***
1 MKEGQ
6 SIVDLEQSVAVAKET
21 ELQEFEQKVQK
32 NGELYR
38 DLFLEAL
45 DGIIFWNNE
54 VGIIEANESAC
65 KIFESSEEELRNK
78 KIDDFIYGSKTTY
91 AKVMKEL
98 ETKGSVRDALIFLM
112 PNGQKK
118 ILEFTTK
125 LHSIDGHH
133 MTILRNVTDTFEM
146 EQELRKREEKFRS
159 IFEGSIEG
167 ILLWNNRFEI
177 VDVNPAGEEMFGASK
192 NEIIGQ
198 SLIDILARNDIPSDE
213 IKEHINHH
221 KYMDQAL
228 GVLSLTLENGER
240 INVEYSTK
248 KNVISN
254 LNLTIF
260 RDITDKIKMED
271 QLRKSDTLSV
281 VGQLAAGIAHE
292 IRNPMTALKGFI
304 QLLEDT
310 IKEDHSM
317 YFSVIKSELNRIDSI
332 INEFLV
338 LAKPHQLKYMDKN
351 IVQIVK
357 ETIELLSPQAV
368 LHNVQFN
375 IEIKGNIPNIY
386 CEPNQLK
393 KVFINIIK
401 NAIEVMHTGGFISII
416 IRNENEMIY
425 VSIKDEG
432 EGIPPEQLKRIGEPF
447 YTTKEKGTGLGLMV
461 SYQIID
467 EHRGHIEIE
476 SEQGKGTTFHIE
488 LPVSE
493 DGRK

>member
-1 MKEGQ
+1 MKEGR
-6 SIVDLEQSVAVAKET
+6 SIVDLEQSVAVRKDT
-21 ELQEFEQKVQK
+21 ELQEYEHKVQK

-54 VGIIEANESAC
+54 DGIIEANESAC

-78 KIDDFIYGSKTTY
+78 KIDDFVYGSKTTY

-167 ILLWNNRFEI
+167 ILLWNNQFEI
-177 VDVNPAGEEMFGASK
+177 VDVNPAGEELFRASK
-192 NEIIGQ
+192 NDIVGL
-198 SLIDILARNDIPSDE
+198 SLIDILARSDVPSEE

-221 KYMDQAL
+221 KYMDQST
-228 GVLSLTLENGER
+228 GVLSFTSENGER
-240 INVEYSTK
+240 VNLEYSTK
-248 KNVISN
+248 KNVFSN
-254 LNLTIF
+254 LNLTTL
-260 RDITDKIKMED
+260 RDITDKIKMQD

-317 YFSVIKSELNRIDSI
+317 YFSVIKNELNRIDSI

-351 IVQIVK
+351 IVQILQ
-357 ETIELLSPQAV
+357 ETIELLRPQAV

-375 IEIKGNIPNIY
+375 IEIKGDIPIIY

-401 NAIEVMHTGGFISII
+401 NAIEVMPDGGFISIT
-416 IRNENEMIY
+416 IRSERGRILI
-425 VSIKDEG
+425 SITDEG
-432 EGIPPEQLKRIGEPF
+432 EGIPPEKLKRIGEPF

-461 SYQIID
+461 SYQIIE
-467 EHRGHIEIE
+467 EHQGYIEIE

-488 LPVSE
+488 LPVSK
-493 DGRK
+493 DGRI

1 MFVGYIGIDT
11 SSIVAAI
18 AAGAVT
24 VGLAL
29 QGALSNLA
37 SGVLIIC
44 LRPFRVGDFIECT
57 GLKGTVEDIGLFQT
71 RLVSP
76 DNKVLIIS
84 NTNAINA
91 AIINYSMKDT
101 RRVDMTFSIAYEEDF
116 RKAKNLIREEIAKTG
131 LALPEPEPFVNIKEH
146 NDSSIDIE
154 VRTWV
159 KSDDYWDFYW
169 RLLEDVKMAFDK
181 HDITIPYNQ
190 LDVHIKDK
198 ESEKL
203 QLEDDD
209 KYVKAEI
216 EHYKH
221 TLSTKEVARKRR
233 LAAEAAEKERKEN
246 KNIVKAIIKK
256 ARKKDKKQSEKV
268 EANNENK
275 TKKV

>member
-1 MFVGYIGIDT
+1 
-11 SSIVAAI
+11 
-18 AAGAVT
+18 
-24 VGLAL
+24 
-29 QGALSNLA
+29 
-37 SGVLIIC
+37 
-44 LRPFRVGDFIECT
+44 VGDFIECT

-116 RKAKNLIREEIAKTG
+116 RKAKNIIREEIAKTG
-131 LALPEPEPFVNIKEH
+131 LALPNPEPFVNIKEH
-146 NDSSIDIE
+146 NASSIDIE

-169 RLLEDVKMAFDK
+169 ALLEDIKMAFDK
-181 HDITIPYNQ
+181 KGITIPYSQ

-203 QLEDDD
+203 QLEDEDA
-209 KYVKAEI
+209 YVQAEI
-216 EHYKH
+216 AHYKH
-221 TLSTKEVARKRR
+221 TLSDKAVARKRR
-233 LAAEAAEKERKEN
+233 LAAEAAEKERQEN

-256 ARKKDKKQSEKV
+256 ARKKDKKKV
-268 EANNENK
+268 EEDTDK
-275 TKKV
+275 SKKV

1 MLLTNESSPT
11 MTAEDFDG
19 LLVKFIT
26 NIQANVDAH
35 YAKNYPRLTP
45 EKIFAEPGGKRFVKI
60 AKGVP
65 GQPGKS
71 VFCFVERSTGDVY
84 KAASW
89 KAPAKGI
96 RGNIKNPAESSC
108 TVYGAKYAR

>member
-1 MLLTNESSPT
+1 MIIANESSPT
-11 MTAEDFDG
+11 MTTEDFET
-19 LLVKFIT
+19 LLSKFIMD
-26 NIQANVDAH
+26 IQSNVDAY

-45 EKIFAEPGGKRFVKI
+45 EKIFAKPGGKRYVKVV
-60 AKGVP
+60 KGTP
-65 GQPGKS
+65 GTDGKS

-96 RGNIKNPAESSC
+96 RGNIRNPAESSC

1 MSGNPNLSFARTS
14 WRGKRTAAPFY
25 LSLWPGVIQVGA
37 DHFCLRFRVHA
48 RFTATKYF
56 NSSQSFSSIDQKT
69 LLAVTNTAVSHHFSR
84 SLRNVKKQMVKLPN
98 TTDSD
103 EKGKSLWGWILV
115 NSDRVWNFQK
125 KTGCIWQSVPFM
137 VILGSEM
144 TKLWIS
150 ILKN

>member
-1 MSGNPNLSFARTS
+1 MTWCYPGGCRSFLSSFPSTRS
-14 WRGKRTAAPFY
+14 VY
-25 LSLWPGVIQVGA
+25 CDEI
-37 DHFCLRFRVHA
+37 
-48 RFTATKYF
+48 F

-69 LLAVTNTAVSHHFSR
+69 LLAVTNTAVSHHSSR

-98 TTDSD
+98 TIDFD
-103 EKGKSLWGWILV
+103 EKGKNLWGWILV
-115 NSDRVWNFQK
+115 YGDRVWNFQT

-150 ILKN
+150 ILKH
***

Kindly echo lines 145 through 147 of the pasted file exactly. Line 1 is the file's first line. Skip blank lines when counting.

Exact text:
+18 
-24 VGLAL
+24 